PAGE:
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Abstract Detail


DeVore, Melanie L. [1], Pigg, Kathleen B. [2].

The value of fossils for tracking a family's spatial history: an underrated tool?

There have been numerous studies addressing the value of fossils as an independent means to date the divergence time of clades but less attention has been paid to how fossils can be used in phylogenetically based biogeographic methods. Some biogeographic techniques such as ancestral areas and DIVA have been developed using distributional data from only extant taxa. Whether these techniques can reproduce accurately the biogeographic history of taxa is worth exploring. Not only can the fossil record be used to estimate a taxon's spatial history, but it is also possible to document specific ecosystems (e.g. mangroves). However, researchers sometimes place confidence in fossils to date nodes for a given family, yet overlook their value for describing the family's spatial history. For example, definitive records of the Meliacaeae have been documented in North America, Europe and Asia. Yet, biogeographic studies based only on extant members of the family suggest that it originated and diversified in Africa. Another example, in the Rhizophoraceae, Tribe Rhizophoreae, indicates that the basal clade containing Bruguiera has an extant distribution in tropical Africa, Australia, South Asia and tropical Pacific regions. However, its fossil record, which is often overlooked, includes occurrences in the lower Eocene of France, Upper Eocene of England, Oligocene of Isle of Wight and middle Miocene of Japan and the Pacific Islands. While DIVA and ancestral areas may be used with more confidence when working with taxa that have appeared relatively recently or at lower taxonomic levels, they may produce questionable results when working with older taxa at higher taxonomic levels. Clearly biogeographical studies will benefit from clear communication from systematists working with both extant and fossil taxa.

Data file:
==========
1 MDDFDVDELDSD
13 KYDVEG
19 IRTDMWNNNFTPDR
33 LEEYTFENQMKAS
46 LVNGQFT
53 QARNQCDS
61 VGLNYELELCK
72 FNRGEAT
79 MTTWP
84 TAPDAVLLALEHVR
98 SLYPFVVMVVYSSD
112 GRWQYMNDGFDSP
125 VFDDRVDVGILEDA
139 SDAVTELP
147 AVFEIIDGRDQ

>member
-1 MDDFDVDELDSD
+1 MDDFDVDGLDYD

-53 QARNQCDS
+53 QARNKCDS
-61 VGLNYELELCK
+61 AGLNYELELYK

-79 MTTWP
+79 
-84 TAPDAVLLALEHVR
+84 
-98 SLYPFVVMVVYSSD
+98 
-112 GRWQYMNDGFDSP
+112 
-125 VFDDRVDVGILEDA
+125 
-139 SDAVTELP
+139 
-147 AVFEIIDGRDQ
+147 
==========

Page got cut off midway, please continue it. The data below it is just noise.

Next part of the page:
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1 - Georgia College & State University, Biological & Environmental Sciences, 135 Herty Hall, Campus Box 81, Milledgeville, Georgia, 31061, USA
2 - Arizona State University, School of Life Sciences, P.O. Box 874501, Tempe, Arizona, 85287-4501, USA

fossil calibration

Presentation Type: Oral Paper:Papers for Topics
Session: CP01
Location: Boulevard B/Hilton
Date: Monday, July 9th, 2007
Time: 10:15 AM
Number: CP01008
Abstract ID:2148

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